• Logistics support section: Combines the resource support functions of both the operations and logistics sections into one streamlined section. This section does all sourcing, ordering and tracking of resources.
  • Planning support section: Tasked with long-term, contingency and demobilization planning.
  • EOC support and finance and administration section: Provides resources and support to an EOC facility and its personnel, including the financial and administrative functions directly related to the site and the EOC.
  • Emergency information officer (EIO): A public information management section can be added if there is a strong demand for information relating to an incident. In this case, the EIO becomes the public information management section chief. A public information management section is responsible for communicating with the public about an incident and the incident response effort.

Chart 8: Option 3 – incident support hybrid EOC with an optional public information management section

  • EOC director
    • Liaison officer
    • Scribe
    • Health and safety officer
      • Situational awareness section
      • Planning support section
      • Resource and operational support section
      • EOC support and finance and administration section
      • Public information management section

An organizational chart to describe option 3: incident support hybrid EOC structure with an optional public information management section. In green boxes, it consists of an EOC director, liaison officer, health and safety officer and a scribe. It is divided into functional sections including: a situational awareness section (red box), planning support section (blue box), resource and operational support section (yellow box), an EOC support and finance and administration section (grey box) and an optional public information management section (purple box).

7.13 Scientific/Technical section

In an incident such as a nuclear incident, there may be a need to create a scientific/technical section that reports directly to the incident commander or an EOC director. This section should work closely with the operations and planning sections to ensure important information is shared as needed.

Chart 9: EOC option 1 with an optional scientific/technical section

  • EOC director
    • Operations section
    • Planning section
    • Logistics section
    • Finance and administration section
    • Scientific/technical section

An organizational chart to describe option 1: site-based EOC with an optional scientific/technical section. It consists of an EOC director (green box) and is divided into functional sections including: an operations section (red box), planning section (blue box), logistics section (yellow box), finance and administration section (grey box) and an optional scientific/technical section (light blue box).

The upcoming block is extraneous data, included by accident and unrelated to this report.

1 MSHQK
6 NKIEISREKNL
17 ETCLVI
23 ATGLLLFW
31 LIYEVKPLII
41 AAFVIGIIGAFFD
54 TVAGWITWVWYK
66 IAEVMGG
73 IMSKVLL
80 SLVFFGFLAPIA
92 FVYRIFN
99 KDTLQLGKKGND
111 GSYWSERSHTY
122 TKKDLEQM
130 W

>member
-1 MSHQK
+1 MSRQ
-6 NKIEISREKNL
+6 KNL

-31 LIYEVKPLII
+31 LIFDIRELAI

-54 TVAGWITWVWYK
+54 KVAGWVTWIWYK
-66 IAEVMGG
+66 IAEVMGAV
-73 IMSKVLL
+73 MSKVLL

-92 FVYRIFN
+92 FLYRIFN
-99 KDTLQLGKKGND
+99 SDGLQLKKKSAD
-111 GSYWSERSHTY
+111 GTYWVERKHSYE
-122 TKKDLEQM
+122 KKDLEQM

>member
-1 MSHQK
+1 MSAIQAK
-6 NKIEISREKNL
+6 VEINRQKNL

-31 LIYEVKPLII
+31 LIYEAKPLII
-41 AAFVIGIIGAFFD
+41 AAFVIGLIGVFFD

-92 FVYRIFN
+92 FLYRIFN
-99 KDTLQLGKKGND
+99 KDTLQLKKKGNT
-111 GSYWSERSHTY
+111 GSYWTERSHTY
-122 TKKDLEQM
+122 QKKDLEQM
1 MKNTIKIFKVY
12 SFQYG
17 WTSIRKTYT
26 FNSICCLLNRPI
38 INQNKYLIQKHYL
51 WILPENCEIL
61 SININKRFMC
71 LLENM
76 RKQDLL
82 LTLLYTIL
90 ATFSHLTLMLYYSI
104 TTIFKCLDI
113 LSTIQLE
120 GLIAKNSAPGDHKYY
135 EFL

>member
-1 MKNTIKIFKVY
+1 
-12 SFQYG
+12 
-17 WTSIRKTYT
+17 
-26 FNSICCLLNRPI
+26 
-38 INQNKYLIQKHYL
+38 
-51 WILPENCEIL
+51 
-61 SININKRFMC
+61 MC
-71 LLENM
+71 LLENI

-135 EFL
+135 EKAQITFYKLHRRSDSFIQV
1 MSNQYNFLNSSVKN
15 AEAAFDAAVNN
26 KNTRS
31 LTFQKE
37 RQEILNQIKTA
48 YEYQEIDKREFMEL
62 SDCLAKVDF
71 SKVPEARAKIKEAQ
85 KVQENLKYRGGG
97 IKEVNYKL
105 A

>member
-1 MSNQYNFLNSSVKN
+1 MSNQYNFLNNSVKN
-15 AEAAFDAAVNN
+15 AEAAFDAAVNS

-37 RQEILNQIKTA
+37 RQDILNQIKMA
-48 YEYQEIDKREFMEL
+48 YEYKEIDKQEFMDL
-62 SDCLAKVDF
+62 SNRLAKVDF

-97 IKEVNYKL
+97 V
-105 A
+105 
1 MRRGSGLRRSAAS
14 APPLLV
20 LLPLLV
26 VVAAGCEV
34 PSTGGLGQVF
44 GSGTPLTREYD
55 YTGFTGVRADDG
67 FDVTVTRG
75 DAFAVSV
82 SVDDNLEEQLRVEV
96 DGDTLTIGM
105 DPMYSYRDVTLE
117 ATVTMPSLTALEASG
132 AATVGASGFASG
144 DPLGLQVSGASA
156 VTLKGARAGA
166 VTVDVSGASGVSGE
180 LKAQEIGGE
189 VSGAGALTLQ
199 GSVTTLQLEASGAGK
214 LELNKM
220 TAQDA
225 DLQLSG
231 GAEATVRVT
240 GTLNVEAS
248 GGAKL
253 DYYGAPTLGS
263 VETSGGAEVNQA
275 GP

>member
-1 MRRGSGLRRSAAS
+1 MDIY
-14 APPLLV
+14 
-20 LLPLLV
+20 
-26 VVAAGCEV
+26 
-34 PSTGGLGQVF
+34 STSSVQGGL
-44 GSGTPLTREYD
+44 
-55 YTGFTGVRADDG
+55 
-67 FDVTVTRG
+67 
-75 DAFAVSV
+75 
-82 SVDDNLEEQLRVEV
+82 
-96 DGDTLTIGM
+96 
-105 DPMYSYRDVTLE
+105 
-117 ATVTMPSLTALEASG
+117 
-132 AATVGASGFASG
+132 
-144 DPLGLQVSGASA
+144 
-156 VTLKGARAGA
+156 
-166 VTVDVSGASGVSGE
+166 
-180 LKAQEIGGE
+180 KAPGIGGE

The primary responsibilities of the scientific/technical section include:

  • performing ongoing monitoring and surveillance of scientific and technical issues
  • performing field-based monitoring and surveillance
  • undertaking field-based sampling when needed
  • analyzing and evaluating scientific and technical data
  • tracking and sharing meteorological data and forecasts
  • making recommendations for mitigation, protective actions and remediation
  • other responsibilities as required

7.14 Other additional IMS functions in an EOC

Other additional IMS functions in an EOC may need to be activated. This may include:

  • intelligence
  • investigations
  • emergency social services
  • continuity of operations

Descriptions of these functions can be found in Section 3.3 – Additional IMS functions. The functions may need to be carried out within existing functional sections or may require dedicated sections for operational reasons.


Footnotes

  • footnote[5] Back to paragraph For example, the Toronto Raptors championship parade in 2019.
  • footnote[6] Back to paragraph For example, the 1998 and 2013 ice storms have led municipalities in Ontario to open their EOCs in anticipation of an ice storm.
  • footnote[7] Back to paragraph In the 2003 SARS response, this included a medical screening for incoming incident response personnel to prevent the spread of infection.
Updated: July 18, 2022
Published: March 24, 2022